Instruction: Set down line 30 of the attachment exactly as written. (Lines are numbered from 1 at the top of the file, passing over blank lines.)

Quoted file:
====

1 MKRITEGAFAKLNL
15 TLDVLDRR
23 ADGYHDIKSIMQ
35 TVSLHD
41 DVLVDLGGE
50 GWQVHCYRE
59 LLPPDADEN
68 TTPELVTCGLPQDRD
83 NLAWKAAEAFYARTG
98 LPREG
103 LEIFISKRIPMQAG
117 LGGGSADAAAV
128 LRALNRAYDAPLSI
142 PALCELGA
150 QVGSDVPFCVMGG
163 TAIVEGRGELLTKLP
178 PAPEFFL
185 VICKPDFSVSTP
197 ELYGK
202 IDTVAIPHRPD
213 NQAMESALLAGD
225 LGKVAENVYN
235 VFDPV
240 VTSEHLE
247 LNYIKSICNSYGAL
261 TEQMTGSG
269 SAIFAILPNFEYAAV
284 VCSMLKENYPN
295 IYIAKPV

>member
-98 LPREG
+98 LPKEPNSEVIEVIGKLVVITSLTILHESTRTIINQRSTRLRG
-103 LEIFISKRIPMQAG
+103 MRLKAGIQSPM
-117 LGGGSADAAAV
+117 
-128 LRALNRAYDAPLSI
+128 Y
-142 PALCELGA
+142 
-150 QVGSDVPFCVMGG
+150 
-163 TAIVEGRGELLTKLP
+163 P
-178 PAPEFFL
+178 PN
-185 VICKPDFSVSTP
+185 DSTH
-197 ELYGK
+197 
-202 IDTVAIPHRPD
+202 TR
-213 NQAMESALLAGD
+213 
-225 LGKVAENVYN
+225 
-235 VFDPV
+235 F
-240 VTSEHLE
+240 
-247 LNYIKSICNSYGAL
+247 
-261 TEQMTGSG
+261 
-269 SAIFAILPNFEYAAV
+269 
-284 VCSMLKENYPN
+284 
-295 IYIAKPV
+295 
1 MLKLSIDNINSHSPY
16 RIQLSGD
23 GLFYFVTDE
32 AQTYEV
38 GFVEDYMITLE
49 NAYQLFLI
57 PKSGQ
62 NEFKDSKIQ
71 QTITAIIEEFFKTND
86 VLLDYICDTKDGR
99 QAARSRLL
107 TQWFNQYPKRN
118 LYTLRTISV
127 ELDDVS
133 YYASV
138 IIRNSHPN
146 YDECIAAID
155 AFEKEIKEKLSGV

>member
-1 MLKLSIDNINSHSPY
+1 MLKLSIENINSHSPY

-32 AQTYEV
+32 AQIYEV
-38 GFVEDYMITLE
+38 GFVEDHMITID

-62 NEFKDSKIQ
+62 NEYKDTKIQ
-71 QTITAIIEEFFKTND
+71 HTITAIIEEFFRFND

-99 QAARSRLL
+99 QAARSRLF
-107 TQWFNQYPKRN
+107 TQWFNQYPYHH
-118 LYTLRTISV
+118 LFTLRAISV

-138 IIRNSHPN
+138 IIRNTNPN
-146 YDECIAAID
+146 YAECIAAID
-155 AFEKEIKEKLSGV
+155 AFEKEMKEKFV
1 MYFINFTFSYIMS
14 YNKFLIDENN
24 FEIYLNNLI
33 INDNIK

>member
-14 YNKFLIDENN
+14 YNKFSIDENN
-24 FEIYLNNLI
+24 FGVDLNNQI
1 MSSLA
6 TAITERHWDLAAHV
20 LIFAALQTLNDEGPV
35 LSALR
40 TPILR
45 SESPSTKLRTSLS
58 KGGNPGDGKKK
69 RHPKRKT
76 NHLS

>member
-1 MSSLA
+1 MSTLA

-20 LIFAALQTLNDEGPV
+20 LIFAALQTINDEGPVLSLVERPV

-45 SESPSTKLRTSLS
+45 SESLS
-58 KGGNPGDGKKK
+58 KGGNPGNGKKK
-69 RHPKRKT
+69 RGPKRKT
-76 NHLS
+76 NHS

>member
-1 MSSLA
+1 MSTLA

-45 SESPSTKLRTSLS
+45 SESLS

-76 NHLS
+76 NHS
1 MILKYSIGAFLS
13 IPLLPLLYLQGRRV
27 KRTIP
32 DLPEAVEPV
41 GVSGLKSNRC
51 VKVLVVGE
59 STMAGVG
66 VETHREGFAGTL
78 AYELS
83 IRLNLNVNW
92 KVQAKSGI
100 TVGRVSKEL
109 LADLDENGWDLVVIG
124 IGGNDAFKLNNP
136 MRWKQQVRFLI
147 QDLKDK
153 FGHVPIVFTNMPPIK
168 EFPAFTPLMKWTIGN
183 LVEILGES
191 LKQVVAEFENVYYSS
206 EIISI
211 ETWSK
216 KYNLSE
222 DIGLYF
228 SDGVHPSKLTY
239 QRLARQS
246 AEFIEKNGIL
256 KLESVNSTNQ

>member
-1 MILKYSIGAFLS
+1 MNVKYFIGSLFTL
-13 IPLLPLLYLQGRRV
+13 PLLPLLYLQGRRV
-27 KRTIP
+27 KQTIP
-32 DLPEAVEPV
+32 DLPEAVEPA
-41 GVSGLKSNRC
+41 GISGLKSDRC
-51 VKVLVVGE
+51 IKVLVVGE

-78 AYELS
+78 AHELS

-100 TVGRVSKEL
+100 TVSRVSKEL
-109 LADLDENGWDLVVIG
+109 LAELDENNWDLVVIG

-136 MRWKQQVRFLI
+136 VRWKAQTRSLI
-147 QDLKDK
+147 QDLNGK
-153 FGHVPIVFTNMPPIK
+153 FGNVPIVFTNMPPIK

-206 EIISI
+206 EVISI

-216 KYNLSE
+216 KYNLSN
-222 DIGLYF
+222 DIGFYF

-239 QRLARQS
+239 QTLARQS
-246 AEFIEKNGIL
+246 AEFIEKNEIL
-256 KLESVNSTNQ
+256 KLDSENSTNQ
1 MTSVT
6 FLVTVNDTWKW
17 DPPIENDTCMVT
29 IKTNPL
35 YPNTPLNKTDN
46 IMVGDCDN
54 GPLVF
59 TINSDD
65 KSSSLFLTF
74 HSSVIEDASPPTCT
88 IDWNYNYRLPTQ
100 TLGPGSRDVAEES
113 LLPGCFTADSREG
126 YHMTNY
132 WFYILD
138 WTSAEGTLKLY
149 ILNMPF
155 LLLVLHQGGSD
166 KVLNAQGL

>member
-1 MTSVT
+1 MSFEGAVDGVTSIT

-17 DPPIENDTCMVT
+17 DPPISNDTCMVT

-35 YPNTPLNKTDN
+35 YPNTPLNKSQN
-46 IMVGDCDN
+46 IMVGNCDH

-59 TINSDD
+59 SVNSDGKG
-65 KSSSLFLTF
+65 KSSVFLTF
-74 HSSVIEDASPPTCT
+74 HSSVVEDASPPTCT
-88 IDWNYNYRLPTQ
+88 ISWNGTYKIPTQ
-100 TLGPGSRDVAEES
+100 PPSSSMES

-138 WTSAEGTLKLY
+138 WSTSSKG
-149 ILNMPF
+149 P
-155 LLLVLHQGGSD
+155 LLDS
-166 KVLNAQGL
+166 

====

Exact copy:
>member